Since I started brewing kombucha over three years ago, what began as a simple project in my mom’s kitchen has become an odyssey of exploration and discovery; part culinary art, part philosophical practice, part never-ending science fair experiment. For all the ways to describe this journey, though, only one of them really seems true. For me, kombucha is a love story.
What is Kombucha?
Kombucha fermenting on the counter.
Kombucha is a tangy, effervescent, predominantly non-alcoholic beverage produced by the fermentation of sweetened green or black tea. This process is facilitated by a SCOBY—or “symbiotic culture of bacteria and yeast”—a colony of probiotics including saccharomyces, lactobacillus, and acetobacter. An ancient practice most likely traced to pre-Common Era China, kombucha brewing became a subject of scientific research during the twentieth century, and the drink has enjoyed a meteoric rise in popularity since the early two thousands as probiotic, health drink, and substitute for sodas or beer.
It is important to acknowledge that kombucha does not treat or “cure” any disease. Supposedly known as the “Tea of Immortality” in the Qin Dynasty, however, it nonetheless boasts a variety of its own virtues, as well as offering an alternative to other, less salubrious beverages. First, kombucha incorporates black or green teas as one of its three primary ingredients, and thus confers many of their well-known benefits. As a source of flavonoids, flavanols, antioxidants, polyphenols, and the amino acid theanine, for example, tea can help decrease LDL cholesterol and inhibit blood clotting, as well as lower blood pressure, fight inflammation, and support the immune system. Present research seems to indicate that black or green teas offer a protective effect against several health conditions, especially esophageal and gastrointestinal cancers, as well as its beneficial antibacterial and antimicrobial activity.
Second, kombucha—like yogurt, sauerkraut, tempeh, kimchi, pickles, and other foods—is a product of fermentation, a food preparation process that can increase vitamin and protein synthesis and nutrient absorption. Its properties as a probiotic—or potential source of bacteria beneficial to the gut microbiome—and promoter of gut acidity, likewise ease digestion and nutrient absorption. Thus, kombucha can also help the body better utilize other foods consumed.
Third, the original kombucha brew can be flavored with many additional ingredients, which confer their unique virtues, as well as give each bottle its own, distinctive flavor. Ginger, an ingredient in many flavors, for example, is a source of antioxidants, supports digestion, and has long been used in Eastern medicine practices. Lavender, likewise, is an adaptogen which activates the parasympathetic nervous system, promoting bodily functions associated with rest, repair, and digestion. When flavored with a variety of berries, fruits, and herbs, kombucha can also incorporate their respective anti-inflammatory, antioxidant, or medicinal properties.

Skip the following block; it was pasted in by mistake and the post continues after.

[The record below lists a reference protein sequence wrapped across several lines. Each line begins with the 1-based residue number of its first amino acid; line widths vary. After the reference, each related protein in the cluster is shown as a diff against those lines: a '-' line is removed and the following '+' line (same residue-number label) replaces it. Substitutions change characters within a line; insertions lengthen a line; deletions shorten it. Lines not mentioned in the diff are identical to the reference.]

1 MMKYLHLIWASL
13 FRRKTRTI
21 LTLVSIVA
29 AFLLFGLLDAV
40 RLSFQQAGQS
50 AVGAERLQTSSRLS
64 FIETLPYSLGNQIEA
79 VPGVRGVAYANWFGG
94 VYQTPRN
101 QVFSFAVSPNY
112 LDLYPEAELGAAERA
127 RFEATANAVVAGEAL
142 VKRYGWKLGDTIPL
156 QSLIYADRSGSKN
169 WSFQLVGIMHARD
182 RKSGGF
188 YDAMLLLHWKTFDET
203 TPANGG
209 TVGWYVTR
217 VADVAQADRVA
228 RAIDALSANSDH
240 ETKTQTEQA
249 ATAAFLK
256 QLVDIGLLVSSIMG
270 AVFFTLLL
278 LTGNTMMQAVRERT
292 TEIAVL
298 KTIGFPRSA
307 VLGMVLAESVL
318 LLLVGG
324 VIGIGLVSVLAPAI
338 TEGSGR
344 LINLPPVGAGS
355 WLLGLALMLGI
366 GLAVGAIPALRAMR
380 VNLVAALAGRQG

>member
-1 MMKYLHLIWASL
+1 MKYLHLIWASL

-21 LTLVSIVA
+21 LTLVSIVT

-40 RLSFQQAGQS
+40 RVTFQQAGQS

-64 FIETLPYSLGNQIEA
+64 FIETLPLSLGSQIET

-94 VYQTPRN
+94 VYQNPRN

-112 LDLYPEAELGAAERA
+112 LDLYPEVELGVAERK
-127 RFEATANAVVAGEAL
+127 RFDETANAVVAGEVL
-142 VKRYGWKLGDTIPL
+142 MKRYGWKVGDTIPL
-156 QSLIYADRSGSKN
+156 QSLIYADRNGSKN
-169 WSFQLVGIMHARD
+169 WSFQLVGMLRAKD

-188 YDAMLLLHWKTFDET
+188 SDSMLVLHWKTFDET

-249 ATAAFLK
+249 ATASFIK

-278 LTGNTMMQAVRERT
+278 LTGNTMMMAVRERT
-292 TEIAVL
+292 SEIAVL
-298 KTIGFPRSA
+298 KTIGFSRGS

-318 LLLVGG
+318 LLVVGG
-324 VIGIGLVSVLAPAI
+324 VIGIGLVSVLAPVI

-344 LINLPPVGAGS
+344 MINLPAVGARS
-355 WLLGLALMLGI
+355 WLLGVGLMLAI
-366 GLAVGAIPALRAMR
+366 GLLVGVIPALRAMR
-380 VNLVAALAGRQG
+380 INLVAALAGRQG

An Acquired Taste?
“Y’all, uh…like this stuff, huh?” Before I began brewing myself, my dad and I would go to a nearby grocery store on Friday afternoons for a kombucha, and received this question when many a skeptical cashier glanced askance at our bottles of brew. Iconically captured by the 2019 “Kombucha Girl” meme, many people’s first tastes are ambivalent—and as much as I love kombucha, I also harbor no illusions; the pond scum-looking chunks floating in the bottle can be a turn-off.
“Kombucha Girl” Brittany Tomlinson reacts to her first sip of kombucha in the iconic and widely recaptioned 2019 meme.
In the next two articles of this series, I will cover the basic procedure and share my own insights for getting started as a home kombucha brewer. Ultimately an enthusiast before anything else, however, I believe the first and most important step is always to acquire a genuine taste for the brew itself—and that this conversion is possible, even for those whose first sips are something less than revelatory. In my experience, Kevita and GT’s Synergy are the commercial brands most widely available in stores, and both—particularly Kevita’s fruit flavors—can be good “gateway kombucha” for more hesitant or first-time drinkers. Others recommend diluting kombucha with water, juice, soda, or serving it over ice as ways of introducing themselves or others to the taste.
As a source of probiotics, antioxidants, anti-inflammatory properties, digestive aid, and as an alternative to other beverages, clearly there are no shortage of reasons to consider trying kombucha for the first time, or to persist beyond the initial missteps and disappointments inherent in learning to brew. However, I believe the true value of drinking kombucha—and especially brewing and sharing your own—cannot be confined to the physical act alone. It is an opportunity to be generous toward others, care for yourself, and collaborate with an organism that is, at first, alien in appearance, but also gradually recognizable as a fellow living thing—dynamic, kindred, and sentient.
My SCOBY’S name is Toby. We’ve been together for almost three years, not always seeing eye to eye—or lack thereof. Whenever I handle the SCOBY, share a bottle of kombucha with a loved one, or try a new brew for the first time, I feel the close press of the universe and an expansive, tender sisterliness toward all living things—my companion, my SCOBY, and myself all united in a single tangle of stardust, mitosis, and thirst. Like I said, for me kombucha is a love story.
- The Big Book of Kombucha, Hannah Crum and Alex LaGory
Read part 2 of this series here
Read part 3 of this series here
About the Author
Ophelia Jackson is a student at Oberlin College and grew up in Tallahassee, Florida. She is an artist, writer, gardener, and home kombucha brewer.